Setting Up Samba Primary Domain Controller On CentOS 7

In our previous tutorial, we have shown you how to setup a Samba Standalone server. This tutorial describes how to setup Samba Primary Domain Controller in CentOS 7. This setup was tested in CentOS 7 minimal server, although the same steps should work on RHEL 7 and Scientific Linux 7 as well.


I will be using two systems as mentioned below for the purpose of this article.

Samba PDC:

  • OS: CentOS 7 Minimal server
  • Hostname: server.unixmen.local
  • IP Address:
  • Samba Domain: UNIXMEN


  • OS: Windows 7 32 bit
  • Hostname: mywindesktop
  • IP Address:

Well, now let us dive into the Samba PDC setup.


Run the following command to install samba packages.

yum install samba* -y

To verify the version of Samba, enter the following commands:

smbd -V
smbclient -V

The output will be as below:

Version 4.1.1

Samba Configuration

Edit samba default configuration file;

vi /etc/samba/smb.conf

Find the following lines, and make the changes as shown below. Replace UNIXMEN with your own domain name.

  workgroup = UNIXMEN
  security = user
  domain master = yes
  domain logons = yes
  local master = yes
  preferred master = yes
  passdb backend = tdbsam
  logon path = \\%L\Profiles\%U
  logon script = logon.bat
  add machine script = /usr/sbin/useradd -d /dev/null -g 200 -s /sbin/nologin -M %u

  comment = Home Directories
  browseable = yes
  writable = yes

  comment = All Printers
  path = /var/spool/samba
  printable = Yes
  print ok = Yes
  browseable = No

  comment = Network Logon Service
  path = /var/lib/samba/netlogon
  browseable = No
  writable = No

  path = /var/lib/samba/profiles
  create mask = 0755
  directory mask = 0755
  writable = Yes

To make this much simple, move your old smb.conf file to a safe location.

mv /etc/samba/smb.conf /etc/samba/smb.conf.bak

Create a new smb.conf file under /etc/samba/ directory;

vi /etc/samba/smb.conf

and copy/paste the above lines. Don’t forget to change the Domain name with your own.

Save and close the file

Test Samba configuration file syntax errors using the following command:


Your output might look like below.

Load smb config files from /etc/samba/smb.conf
rlimit_max: increasing rlimit_max (1024) to minimum Windows limit (16384)
Processing section "[homes]"
Processing section "[printers]"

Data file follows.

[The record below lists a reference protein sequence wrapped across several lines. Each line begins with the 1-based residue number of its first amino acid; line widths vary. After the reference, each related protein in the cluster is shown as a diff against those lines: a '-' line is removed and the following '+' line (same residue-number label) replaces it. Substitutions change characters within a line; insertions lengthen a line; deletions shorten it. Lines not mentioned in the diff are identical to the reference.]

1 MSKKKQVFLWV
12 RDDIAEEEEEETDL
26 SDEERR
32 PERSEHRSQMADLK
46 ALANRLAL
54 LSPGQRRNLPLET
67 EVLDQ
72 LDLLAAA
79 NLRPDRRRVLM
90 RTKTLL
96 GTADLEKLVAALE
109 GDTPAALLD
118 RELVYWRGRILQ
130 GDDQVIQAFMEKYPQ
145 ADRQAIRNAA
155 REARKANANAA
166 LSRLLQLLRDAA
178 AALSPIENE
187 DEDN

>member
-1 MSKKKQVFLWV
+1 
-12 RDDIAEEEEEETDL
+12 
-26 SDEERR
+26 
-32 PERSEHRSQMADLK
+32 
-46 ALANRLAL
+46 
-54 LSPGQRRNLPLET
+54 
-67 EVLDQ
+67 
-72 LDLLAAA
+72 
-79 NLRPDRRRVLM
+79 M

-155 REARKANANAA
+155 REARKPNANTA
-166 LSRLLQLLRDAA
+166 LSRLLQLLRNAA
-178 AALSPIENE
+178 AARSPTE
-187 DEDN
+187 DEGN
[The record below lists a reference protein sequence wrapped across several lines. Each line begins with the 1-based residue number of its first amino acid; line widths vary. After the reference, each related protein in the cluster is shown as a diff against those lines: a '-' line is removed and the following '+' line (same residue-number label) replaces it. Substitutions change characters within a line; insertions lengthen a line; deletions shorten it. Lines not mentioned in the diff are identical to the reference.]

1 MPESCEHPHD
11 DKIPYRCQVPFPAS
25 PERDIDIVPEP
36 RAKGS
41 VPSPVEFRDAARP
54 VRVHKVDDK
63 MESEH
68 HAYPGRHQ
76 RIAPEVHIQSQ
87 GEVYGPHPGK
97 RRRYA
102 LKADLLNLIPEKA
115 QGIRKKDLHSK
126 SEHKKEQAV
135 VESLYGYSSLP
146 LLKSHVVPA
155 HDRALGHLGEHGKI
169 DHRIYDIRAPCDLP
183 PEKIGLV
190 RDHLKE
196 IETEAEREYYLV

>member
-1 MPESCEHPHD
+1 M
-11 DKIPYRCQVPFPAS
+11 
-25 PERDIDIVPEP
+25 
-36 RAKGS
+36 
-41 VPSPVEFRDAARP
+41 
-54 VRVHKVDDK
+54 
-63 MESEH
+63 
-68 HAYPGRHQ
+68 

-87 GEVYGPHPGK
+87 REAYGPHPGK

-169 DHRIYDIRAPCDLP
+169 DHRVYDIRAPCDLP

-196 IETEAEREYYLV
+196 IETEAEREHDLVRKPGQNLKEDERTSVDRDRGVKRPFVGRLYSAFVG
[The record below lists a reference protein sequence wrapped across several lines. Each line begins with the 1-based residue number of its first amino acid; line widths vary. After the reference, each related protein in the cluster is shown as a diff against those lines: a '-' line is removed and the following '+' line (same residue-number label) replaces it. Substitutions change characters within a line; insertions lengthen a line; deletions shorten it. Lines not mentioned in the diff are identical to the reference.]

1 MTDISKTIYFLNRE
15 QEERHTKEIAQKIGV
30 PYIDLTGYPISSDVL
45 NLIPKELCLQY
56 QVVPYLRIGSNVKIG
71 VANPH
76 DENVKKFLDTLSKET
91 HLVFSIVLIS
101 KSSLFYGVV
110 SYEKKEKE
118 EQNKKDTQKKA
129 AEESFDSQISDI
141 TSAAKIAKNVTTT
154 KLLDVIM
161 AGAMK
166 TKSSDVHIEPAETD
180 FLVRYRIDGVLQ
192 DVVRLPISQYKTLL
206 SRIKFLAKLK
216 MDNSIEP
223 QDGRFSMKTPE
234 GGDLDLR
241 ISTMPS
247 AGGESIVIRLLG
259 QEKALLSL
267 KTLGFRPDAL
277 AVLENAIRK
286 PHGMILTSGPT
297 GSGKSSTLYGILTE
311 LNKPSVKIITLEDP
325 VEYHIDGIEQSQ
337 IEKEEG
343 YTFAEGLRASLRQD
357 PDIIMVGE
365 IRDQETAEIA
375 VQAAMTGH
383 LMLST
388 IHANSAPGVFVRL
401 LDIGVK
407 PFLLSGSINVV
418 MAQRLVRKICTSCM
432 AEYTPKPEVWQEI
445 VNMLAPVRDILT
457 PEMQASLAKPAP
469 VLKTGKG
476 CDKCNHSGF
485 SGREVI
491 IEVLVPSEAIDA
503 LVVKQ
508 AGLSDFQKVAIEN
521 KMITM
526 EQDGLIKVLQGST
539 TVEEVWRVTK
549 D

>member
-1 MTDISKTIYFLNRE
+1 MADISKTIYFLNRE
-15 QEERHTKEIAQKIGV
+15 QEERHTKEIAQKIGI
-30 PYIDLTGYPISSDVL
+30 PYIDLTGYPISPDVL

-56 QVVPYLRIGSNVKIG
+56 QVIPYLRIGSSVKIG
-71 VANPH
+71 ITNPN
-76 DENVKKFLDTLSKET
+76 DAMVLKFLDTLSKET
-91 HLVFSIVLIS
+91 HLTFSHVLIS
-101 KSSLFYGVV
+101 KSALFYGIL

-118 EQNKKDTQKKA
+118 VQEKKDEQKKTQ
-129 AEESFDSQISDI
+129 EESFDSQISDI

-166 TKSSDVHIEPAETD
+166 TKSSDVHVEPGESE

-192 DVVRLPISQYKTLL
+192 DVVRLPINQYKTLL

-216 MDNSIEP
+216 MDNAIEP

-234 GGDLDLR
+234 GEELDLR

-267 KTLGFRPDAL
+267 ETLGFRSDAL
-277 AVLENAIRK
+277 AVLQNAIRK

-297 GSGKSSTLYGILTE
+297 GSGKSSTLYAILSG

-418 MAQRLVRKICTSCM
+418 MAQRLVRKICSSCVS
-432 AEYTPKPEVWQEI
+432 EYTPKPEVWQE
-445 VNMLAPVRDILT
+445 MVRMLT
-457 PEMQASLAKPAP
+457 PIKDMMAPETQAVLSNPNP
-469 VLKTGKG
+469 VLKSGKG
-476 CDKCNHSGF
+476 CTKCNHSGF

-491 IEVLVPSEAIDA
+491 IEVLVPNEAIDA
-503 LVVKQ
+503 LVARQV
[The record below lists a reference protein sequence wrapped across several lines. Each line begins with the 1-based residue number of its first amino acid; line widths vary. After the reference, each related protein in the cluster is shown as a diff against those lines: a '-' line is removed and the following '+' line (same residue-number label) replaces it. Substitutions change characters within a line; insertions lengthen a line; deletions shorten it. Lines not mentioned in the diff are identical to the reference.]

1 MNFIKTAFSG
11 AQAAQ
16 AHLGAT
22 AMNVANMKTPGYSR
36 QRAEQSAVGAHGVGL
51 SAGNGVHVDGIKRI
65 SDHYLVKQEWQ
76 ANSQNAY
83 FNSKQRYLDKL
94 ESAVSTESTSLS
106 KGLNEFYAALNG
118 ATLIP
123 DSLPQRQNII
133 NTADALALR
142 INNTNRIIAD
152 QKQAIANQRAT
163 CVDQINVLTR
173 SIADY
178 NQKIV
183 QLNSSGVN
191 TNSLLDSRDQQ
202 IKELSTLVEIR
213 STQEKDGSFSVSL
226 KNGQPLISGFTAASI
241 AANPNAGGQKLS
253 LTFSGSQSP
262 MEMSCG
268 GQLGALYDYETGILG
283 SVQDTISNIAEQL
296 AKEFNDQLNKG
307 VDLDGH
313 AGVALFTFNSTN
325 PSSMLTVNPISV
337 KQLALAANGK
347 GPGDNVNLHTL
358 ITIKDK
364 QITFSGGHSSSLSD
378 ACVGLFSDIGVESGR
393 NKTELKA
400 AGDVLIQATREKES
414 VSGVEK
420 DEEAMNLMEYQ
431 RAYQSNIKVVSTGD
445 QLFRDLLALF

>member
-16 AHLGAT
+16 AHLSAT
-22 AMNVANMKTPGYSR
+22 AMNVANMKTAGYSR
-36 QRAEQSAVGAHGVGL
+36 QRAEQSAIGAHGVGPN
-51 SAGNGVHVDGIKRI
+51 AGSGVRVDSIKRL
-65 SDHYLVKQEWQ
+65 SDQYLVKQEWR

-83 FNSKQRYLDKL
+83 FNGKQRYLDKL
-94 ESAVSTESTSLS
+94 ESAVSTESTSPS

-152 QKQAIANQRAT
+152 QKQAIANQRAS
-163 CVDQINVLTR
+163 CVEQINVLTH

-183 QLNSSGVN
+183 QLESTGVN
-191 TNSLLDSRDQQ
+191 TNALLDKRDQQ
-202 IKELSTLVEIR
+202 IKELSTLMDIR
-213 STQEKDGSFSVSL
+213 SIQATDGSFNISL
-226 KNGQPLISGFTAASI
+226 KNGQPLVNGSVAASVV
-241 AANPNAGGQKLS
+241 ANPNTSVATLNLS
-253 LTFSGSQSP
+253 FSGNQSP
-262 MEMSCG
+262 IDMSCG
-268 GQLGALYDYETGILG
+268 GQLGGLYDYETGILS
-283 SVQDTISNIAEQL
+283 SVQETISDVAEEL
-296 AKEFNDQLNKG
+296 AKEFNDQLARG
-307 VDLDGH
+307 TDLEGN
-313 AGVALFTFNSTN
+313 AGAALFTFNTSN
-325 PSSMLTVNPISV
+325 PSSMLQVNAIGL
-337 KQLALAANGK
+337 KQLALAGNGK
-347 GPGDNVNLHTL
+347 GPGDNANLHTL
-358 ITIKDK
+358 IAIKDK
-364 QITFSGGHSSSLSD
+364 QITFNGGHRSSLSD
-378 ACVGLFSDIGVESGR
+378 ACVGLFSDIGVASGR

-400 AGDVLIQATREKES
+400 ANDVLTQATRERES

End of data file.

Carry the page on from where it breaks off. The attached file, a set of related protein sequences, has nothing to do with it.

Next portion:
Processing section "[netlogon]"
Processing section "[Profiles]"
Loaded services file OK.
Server role: ROLE_DOMAIN_PDC
Press enter to see a dump of your service definitions

    workgroup = UNIXMEN
    add machine script = /usr/sbin/useradd -d /dev/null -g 200 -s /sbin/nologin -M %u
    logon script = logon.bat
    logon path = \\%L\Profiles\%U
    domain logons = Yes
    preferred master = Yes
    domain master = Yes
    idmap config * : backend = tdb

    comment = Home Directories
    read only = No

    comment = All Printers
    path = /var/spool/samba
    printable = Yes
    print ok = Yes
    browseable = No

    comment = Network Logon Service
    path = /var/lib/samba/netlogon
    browseable = No

    path = /var/lib/samba/profiles
    read only = No
    create mask = 0755

Create the shares with proper permissions which we have mentioned in the smb.conf file

mkdir -m 1777 /var/lib/samba/netlogon
mkdir -m 1777 /var/lib/samba/profiles
Now, create the users whom you want to login to the domain.
useradd user1
useradd user2

Create Machine accounts:

You need to create machine account for every machine in order to allow domain login from Windows machines. The machine account are special accounts with $ at the end, i.e. machine$. The system accounts for machines do not need login shell neither home directory.

Add a new group named “machine” with group id “200”.

groupadd -g 200 machine

To add a Samba machine account, run the following command:

smbpasswd -m -a machine1$

Here, smbpasswd -m …. – tells that account will be used as NT primary domain controller (Machine account).

For more details about, smbpasswd command, refer this link.

Create Samba user accounts:

smbpasswd -a root
smbpasswd -a user1
smbpasswd -a user2

Here, ‘root’ user is the administrator that can be used to join the Windows NT/2000/XP/7 systems to be part of the domain.  In this case, do not provide smbpasswd with the same password as the actual root account on the server. Create a different password to be used solely for creating computer accounts. This will reduce the possibility of compromising the root password.

Start Samba services:

Finally start samba services and enable them to start automatically on every boot.

systemctl start smb
systemctl start nmb
systemctl enable smb
systemctl enable nmb

Firewall Configuration:

Samba uses the following Ports when runs as an Active Directory Domain Controller:

Service Port protocol
DNS 53 tcp/udp
Kerberos 88 tcp/udp
End Point Mapper (DCE/RPC Locator Service) 135 tcp
NetBIOS Name Service 137 udp
NetBIOS Datagram 138 udp
NetBIOS Session 139 tcp
LDAP 389 tcp/udp
SMB over TCP 445 tcp
Kerberos kpasswd 464 tcp/udp